If you're reading this, you already know all about these teams. So here are some things you might not have thought about:
1) Detroit is the best faceoff team in the NHL, while Pittsburgh has been the worst for years (but has improved slightly of late). Normally, faceoff percentage is overrated—a faceoff is, on average, worth around 1/50 of a goal, so Pittsburgh's poor face-offs probably cost them only about three goals a season. And the teams' faceoff performance is already factored into their scoring records.
But with two strong puck-possession teams, the value of a faceoff might be magnified—let's say to as much as 1/30 goal. If so, the difference between Detroit really creaming Pittsburgh on face offs (say, 35-15) and Pittsburgh holding it close (say, 27-23) could be a swing of 15 face-offs per game, or three goals, if the series goes the distance. That's enough to swing a close series.
2) We can't take the regular season too seriously, since these Penguins are obviously a different animal from the regular season Penguins. But the West wasn't just a little better this year—the inter-league record was something like 83-67. If we take this as representative (of course the sample is pretty small), that means that an average West team is finishing with about 100 points in the East. Think about that.
3) Fleury's had a great run. But he hasn't had to contend with anything remotely resembling Holmstrom's butt. I really don't know how it is possible to tend goal with that thing in front of you. And the rebounds are a problem—for Fleury, not for Holmstrom's butt.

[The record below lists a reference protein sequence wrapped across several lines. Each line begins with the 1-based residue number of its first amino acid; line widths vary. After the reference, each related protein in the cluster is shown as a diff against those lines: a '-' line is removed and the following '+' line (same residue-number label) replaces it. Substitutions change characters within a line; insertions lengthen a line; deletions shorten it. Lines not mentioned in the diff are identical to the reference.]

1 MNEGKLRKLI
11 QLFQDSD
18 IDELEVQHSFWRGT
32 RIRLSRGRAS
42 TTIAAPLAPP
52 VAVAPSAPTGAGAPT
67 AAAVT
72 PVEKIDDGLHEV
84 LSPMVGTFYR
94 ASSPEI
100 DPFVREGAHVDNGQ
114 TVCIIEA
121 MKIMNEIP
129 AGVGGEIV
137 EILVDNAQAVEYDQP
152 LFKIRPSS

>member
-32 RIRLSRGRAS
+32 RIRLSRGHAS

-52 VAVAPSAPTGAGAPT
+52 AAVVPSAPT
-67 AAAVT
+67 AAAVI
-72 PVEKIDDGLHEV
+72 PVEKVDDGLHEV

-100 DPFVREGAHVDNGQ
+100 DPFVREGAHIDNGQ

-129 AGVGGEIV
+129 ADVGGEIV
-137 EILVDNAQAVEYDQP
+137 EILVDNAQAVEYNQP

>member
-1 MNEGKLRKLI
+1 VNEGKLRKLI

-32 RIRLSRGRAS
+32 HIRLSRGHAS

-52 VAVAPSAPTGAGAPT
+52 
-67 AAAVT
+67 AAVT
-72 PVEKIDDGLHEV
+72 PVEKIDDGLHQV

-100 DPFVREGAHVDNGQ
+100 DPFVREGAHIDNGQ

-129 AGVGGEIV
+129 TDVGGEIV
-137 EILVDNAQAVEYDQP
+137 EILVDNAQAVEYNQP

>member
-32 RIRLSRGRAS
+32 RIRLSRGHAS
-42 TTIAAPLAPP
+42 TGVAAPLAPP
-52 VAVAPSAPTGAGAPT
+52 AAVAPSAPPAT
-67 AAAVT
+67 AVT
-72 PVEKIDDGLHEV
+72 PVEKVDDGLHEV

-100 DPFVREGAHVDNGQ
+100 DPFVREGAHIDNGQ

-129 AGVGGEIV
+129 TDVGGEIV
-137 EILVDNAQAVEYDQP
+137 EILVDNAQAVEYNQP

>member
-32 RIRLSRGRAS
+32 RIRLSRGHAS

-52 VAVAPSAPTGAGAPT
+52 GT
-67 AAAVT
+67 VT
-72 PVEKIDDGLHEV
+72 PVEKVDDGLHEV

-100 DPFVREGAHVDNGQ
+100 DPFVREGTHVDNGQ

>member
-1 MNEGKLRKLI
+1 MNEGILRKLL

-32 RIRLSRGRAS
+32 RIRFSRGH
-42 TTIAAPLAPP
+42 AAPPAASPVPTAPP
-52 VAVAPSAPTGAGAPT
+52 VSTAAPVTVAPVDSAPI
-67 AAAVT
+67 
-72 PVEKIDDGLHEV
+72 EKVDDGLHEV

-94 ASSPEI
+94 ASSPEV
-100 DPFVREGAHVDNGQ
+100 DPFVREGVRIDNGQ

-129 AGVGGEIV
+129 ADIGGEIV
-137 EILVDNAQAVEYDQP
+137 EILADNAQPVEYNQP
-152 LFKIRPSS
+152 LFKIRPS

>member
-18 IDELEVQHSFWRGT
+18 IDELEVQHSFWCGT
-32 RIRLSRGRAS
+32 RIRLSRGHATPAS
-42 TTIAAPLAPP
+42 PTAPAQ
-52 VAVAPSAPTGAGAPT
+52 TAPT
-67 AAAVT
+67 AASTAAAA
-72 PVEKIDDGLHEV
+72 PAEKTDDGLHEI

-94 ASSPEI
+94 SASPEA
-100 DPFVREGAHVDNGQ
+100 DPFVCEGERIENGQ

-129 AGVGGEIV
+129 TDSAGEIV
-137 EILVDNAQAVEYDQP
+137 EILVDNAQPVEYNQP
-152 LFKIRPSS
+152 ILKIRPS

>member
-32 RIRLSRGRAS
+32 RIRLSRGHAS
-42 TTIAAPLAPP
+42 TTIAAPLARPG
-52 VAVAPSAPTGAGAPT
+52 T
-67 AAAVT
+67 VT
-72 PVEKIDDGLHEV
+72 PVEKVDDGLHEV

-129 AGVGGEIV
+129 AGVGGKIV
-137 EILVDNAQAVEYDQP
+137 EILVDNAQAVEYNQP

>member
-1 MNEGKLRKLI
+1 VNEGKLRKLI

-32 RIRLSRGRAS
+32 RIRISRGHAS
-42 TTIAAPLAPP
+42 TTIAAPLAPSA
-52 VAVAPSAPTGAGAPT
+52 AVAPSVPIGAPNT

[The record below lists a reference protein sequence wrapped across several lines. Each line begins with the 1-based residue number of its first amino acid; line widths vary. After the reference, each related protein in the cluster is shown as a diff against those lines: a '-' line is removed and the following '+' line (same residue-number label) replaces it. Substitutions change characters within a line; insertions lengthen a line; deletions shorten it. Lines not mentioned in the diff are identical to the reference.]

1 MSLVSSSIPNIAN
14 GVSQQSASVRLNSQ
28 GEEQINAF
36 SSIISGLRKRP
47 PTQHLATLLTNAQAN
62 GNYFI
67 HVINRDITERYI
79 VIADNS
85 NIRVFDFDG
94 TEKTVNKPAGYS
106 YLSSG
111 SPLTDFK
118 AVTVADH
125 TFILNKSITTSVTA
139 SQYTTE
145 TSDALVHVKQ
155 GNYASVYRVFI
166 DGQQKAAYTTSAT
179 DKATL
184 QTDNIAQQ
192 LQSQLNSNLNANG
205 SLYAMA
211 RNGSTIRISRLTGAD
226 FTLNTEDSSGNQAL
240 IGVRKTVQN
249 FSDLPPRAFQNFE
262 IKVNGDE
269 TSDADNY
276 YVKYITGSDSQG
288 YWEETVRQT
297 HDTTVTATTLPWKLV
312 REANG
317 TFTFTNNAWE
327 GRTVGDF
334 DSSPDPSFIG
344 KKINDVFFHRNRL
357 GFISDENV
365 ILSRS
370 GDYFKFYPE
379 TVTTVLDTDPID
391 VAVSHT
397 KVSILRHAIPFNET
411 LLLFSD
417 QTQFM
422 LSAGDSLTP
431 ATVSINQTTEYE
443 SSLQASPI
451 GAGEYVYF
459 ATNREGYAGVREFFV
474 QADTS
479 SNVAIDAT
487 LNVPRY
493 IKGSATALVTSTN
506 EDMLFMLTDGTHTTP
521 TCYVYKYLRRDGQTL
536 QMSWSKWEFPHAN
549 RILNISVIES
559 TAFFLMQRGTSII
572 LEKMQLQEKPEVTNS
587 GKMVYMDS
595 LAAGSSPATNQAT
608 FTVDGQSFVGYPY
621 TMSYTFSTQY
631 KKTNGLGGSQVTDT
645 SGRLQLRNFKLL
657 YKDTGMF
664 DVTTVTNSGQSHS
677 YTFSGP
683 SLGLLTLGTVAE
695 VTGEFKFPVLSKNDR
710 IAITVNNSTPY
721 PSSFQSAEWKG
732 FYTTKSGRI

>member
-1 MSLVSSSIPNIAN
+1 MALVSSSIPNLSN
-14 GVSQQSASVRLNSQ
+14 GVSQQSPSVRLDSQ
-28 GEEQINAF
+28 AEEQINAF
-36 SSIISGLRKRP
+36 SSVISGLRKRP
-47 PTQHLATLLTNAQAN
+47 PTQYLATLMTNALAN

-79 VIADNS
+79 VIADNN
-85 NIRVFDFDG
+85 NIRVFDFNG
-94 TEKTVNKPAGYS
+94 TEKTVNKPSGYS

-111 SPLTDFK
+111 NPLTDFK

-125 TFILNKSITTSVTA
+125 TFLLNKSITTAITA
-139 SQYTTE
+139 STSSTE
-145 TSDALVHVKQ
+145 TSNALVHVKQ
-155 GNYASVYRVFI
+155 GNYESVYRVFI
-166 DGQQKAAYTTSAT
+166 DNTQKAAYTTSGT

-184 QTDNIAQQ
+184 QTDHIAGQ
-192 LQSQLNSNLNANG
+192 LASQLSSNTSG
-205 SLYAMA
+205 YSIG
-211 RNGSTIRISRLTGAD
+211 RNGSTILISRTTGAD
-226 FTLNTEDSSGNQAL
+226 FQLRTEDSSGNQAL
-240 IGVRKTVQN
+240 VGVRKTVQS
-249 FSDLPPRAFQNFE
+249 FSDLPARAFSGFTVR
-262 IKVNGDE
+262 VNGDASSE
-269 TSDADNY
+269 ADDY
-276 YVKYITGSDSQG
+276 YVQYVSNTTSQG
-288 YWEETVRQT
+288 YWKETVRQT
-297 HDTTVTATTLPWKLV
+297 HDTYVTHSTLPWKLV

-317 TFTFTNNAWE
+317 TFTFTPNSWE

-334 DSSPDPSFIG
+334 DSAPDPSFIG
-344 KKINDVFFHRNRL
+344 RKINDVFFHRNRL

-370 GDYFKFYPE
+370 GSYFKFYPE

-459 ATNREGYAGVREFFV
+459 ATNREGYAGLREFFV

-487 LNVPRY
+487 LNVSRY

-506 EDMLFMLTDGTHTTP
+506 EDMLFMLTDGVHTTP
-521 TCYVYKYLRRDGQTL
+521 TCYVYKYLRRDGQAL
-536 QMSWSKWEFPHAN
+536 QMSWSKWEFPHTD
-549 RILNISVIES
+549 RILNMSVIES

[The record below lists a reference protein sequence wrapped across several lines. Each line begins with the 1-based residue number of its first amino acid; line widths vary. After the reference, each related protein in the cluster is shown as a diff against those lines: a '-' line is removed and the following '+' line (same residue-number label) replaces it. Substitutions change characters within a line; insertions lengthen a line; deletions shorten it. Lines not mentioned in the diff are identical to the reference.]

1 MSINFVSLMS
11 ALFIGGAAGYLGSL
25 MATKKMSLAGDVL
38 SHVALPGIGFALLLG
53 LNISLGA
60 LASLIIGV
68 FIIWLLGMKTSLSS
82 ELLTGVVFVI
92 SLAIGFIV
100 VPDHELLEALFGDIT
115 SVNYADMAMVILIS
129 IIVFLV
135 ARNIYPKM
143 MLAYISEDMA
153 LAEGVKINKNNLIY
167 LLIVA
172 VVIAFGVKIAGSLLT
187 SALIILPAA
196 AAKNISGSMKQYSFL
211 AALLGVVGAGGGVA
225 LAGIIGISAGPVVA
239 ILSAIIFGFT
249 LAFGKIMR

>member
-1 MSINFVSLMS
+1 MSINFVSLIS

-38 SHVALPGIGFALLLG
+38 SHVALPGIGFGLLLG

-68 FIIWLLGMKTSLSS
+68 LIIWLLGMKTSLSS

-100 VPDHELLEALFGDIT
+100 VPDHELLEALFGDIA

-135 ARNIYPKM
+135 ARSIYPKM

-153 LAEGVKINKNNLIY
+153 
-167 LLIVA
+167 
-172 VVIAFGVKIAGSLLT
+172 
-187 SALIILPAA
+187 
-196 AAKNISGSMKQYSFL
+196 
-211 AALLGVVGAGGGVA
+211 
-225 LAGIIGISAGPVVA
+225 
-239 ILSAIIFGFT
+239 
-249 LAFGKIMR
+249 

4) Pittsburgh and Detroit have different defensive approaches in their own ends—Pittsburgh packs it in, while Detroit denies time and space. Denial is usually more effective against puck-posession teams.
5) Detroit has the home-ice advantage. This advantage is usually magnified in situations where the teams have little experience playing in each other's buildings.
6) The NHL has decided to give a big schedule break before the series starts. This favors Detroit, with Franzen's "concussion-like symptoms" and older players.
6a) Okay, what are "concussion-like symptoms"? Does this mean that Franzen has all of the symptoms of a concussion, except they don't have evidence of a blow to the head—such as one might receive while playing ice hockey? Are bodies awaiting autopsies are diagnosed with "death-like symptoms"?
No, I'm not going to predict the series. Just sit back and enjoy it.
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